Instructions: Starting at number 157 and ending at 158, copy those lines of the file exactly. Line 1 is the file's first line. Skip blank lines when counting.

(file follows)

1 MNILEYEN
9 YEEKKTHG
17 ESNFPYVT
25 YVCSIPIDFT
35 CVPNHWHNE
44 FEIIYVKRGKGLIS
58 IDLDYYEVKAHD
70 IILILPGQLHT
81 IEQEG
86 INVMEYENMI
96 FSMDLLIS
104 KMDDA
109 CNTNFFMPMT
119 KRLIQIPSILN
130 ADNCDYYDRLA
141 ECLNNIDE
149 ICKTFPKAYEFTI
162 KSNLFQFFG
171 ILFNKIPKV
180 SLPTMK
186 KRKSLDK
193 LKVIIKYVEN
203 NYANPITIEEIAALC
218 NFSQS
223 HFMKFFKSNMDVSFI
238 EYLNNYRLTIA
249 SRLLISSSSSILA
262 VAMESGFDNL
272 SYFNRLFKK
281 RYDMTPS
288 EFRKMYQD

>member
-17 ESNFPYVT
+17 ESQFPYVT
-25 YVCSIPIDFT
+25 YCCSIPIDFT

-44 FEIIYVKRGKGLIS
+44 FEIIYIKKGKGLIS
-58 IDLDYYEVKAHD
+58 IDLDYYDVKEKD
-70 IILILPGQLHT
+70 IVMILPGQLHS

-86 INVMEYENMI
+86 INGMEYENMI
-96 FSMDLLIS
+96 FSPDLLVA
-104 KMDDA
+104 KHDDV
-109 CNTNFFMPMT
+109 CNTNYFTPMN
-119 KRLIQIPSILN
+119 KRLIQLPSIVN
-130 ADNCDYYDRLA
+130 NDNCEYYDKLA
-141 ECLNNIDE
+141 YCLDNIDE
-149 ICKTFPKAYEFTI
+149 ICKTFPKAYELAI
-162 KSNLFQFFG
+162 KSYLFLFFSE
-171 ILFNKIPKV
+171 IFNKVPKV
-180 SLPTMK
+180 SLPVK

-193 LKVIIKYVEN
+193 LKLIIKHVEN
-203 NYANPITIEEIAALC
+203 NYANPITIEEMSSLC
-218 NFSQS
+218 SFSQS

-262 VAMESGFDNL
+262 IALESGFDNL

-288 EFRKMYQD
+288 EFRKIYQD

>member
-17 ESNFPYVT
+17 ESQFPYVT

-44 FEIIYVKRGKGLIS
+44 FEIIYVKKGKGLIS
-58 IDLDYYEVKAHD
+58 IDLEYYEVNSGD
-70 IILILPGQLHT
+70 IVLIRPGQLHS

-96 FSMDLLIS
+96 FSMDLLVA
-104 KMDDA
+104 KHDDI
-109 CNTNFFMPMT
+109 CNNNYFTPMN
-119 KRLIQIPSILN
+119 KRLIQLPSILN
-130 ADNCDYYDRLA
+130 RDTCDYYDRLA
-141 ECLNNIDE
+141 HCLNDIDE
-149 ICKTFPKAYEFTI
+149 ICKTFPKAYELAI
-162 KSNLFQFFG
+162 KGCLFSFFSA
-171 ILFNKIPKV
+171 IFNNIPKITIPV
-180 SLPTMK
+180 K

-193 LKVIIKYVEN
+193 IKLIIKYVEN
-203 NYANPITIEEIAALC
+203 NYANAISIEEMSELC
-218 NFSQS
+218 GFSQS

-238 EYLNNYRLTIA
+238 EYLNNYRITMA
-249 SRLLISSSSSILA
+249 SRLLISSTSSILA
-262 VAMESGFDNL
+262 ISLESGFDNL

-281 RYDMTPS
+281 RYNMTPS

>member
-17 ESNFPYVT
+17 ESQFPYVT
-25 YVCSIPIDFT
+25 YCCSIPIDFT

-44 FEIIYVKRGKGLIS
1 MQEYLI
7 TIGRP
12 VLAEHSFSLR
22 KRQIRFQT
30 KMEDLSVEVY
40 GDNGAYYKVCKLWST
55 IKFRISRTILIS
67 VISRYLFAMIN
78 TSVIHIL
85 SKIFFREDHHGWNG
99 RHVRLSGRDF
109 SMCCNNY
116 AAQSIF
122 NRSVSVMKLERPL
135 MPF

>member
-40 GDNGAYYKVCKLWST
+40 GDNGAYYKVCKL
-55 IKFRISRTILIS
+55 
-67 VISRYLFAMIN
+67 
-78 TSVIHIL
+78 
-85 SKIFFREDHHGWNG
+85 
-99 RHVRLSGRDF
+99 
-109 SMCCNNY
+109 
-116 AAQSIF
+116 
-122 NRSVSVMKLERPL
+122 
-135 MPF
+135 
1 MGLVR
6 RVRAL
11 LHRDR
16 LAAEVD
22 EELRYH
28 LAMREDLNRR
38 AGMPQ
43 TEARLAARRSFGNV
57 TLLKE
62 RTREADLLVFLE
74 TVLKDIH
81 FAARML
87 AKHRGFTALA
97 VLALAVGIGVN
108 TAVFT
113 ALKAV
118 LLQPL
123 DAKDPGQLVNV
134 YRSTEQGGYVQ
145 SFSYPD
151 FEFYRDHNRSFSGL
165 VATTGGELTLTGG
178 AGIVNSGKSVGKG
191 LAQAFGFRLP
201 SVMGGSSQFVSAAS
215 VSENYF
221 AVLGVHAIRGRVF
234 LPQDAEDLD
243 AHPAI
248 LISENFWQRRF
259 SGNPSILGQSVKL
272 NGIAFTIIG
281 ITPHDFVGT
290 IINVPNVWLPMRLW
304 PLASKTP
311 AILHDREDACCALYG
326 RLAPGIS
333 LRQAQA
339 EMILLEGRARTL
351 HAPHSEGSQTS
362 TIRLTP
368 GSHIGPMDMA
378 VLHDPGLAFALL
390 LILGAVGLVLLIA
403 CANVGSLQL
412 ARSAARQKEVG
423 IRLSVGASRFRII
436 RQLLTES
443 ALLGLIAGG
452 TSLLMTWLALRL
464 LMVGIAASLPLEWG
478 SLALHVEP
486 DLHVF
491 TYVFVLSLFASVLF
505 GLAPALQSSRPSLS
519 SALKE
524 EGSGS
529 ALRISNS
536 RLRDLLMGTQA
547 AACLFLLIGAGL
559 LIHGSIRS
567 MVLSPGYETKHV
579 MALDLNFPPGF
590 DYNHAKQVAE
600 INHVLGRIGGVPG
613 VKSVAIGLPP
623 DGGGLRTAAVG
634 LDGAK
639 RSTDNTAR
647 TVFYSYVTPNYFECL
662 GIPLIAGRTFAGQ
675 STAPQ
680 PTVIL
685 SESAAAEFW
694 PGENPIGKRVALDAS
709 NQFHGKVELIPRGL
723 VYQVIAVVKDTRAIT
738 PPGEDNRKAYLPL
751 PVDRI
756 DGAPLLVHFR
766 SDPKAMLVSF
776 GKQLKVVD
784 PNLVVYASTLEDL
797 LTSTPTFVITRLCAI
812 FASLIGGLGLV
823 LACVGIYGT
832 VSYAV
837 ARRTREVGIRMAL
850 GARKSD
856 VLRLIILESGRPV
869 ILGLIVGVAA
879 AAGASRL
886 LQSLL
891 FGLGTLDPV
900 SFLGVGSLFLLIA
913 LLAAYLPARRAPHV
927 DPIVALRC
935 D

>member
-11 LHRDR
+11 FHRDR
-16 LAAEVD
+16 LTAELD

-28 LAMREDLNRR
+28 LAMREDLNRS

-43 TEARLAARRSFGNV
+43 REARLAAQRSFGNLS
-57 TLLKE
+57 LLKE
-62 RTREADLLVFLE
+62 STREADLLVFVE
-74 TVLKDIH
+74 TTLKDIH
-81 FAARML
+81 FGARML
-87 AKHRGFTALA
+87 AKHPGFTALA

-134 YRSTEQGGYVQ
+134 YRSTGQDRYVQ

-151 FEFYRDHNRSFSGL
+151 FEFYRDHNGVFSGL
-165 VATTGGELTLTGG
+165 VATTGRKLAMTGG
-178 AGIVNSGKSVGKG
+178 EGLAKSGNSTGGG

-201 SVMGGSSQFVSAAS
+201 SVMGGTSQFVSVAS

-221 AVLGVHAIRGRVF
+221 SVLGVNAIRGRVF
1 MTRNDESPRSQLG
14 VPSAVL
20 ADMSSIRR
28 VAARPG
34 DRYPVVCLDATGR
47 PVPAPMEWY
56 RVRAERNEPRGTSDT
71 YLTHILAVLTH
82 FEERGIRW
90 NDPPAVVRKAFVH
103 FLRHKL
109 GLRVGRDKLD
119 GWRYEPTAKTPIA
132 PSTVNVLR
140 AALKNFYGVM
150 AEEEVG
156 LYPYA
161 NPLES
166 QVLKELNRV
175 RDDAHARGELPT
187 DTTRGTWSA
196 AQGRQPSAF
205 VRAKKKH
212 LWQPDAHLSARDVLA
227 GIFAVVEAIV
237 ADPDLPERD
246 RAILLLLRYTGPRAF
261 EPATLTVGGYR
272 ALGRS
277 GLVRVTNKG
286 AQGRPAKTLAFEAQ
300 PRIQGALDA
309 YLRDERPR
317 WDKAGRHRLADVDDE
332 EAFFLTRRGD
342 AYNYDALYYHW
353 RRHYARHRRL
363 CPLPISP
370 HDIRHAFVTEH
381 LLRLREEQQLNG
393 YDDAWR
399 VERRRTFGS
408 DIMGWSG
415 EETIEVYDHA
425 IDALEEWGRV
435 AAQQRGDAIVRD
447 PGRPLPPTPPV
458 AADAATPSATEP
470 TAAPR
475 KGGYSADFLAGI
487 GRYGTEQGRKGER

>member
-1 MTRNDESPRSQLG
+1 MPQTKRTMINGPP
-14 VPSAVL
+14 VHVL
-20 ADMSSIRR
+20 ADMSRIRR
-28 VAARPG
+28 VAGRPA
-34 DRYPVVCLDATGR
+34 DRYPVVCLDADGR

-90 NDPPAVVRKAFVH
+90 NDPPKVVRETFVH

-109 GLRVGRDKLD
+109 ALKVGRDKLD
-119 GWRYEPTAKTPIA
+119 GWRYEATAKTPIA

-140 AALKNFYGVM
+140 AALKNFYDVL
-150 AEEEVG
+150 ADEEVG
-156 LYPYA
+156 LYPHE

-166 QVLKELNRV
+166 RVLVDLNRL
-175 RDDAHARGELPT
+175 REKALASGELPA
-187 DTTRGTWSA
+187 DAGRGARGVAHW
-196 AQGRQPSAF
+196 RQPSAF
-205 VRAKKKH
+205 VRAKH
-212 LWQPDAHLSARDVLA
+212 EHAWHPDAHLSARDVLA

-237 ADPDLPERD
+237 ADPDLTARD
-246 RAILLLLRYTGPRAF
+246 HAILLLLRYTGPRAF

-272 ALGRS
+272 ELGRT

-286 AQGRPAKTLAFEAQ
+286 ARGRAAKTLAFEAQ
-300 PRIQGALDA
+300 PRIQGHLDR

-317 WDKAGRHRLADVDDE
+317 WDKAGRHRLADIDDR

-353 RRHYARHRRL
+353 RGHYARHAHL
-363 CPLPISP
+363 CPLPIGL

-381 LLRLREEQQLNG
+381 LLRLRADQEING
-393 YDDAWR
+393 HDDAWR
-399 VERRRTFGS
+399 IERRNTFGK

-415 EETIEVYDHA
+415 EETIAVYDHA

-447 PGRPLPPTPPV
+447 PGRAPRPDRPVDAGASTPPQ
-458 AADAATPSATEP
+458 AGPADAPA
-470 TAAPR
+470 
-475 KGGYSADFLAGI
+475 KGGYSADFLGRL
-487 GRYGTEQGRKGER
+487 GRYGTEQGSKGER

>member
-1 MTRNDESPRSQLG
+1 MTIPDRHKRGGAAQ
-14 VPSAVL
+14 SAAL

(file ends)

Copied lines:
+122 
-135 MPF